Light-driven artificial muscle made with nanomaterials

(Nanowerk News) Reporting their findings in Advanced Materials ("Plasmonic-Assisted Graphene Oxide Artificial Muscles"), researchers in China have developed a plasmonic-assisted holistic artificial muscle that can independently act as a fully functional motor system without assembling or joints.
The artificial muscle's low-cost integrated design consists of a composite layer uniform bilayer configuration made of gold nanorods embedded in graphene oxide or reduced graphene oxide and a thermally expansive polymer layer (PMMA).
The gold nanorods of varying aspect ratios endow the graphene nanocomposites with tunable wavelength response. This enables the fabrication of a light-sensitive artificial muscle that can perform complex limb-like motions without joints.
Combining the synergistic effect of the gold nanorods' high plasmonic property and wavelength selectivity with graphene's good flexibility and thermal conductivity, the artificial muscle can implement full-function motility without further integration, which is reconfigurable through wavelength-sensitive light activation.
Upon photothermal heating, the mismatch between the deformations of two layers leads to significant bending, replicating the muscle-like contraction from one layer and expansion from the other.
artificial muscle-enabled mini robots
Holistic artificial muscle-enabled mini robots. a–c) Light-assisted hand. a) Schematic illustration of a light-assisted hand fabricated by integrating a set of disabled hand skeletons (PDMS) with artificial muscles. b) Photograph of a real device. c) Light-addressable manipulation of the artificial muscle-enabled hand in different situations. d–f) Light-responsive Venus flytrap robots. d) Schematic illustration of light-driven Venus flytrap. Midrib and fringed cilia were reduced, that could curl dramatically; areas where graphene oxide was not reduced curled slightly. e) Photograph of the Venus flytrap robots. f) Light manipulation of the Venus flytrap robot. The flytrap can capture or release something by simply switching the light on and off. g–i) Manipulation of an artificial muscle-enabled spider robot. g) Photograph of the spider mini robot. h) Schematic illustration for the light-addressable manipulation. i) Light-driven walking of the spider robot. The infrared laser irradiates on the leg, and the local heating induced bending of the leg, leading to the displacement of the gravity center and moving forward. (Reprinted with permission by Wiley-VCH Verlag) (click on image to enlarge)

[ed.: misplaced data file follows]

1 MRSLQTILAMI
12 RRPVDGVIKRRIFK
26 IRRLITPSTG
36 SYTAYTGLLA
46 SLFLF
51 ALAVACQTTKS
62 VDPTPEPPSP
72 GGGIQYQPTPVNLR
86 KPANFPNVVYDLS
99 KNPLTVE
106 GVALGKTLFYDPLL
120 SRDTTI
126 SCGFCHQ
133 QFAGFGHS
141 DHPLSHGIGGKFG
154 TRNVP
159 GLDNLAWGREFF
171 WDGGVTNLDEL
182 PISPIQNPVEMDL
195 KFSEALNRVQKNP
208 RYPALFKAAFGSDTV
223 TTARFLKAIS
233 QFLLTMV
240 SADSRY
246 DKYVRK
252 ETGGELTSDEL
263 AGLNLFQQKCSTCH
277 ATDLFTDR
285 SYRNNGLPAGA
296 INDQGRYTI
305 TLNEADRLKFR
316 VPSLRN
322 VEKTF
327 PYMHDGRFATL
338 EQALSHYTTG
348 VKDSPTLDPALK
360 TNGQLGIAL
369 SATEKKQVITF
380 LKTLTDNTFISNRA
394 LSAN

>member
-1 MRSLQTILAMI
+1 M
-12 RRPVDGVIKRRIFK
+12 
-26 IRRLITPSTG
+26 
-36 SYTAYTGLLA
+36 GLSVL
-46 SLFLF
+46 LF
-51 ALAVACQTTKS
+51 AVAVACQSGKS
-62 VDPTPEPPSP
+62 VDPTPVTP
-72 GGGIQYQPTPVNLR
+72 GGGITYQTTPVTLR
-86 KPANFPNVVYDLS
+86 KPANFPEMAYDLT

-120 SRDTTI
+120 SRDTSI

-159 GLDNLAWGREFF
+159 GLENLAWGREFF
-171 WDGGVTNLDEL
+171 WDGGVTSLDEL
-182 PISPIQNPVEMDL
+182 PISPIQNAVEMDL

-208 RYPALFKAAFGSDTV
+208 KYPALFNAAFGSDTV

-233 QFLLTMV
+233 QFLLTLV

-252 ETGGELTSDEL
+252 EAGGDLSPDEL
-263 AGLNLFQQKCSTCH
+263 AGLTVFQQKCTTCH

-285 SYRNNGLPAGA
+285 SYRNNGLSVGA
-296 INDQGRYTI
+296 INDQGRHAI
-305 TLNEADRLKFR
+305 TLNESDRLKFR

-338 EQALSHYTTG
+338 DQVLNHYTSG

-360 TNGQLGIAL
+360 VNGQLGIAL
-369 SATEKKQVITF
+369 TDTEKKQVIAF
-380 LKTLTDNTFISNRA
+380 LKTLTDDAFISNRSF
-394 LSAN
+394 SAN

To demonstrate the light-addressable manipulation of complicated multiped robot, the team developed a holistic spider robot.
They patterned each leg of the spider with three nodes (see figure g above). Despite that the spider has been patterned on 2D film, it can deform into 3D structures under light irradiation due to the bending of its legs.
When the laser beam irradiates the legs one by one, the legs bend one after another, which induced the displacement of the gravity center of the spider accordingly. In this way, the researchers could control the spider robot to lean forward and move toward the right direction at an average speed of 2.5 mm per second.
The authors conclude that their work bridges the gap between ideal request and realistic restrictions of biomimetic motor systems, and decreases the amount of discrete parts, the number of postprocessing steps, and the fabrication time, and thereby offers new opportunities for biological aid and for biomimetic mini robots to be remotely operated.
Michael Berger By – Michael is author of three books by the Royal Society of Chemistry:
Nano-Society: Pushing the Boundaries of Technology,
Nanotechnology: The Future is Tiny, and
Nanoengineering: The Skills and Tools Making Technology Invisible
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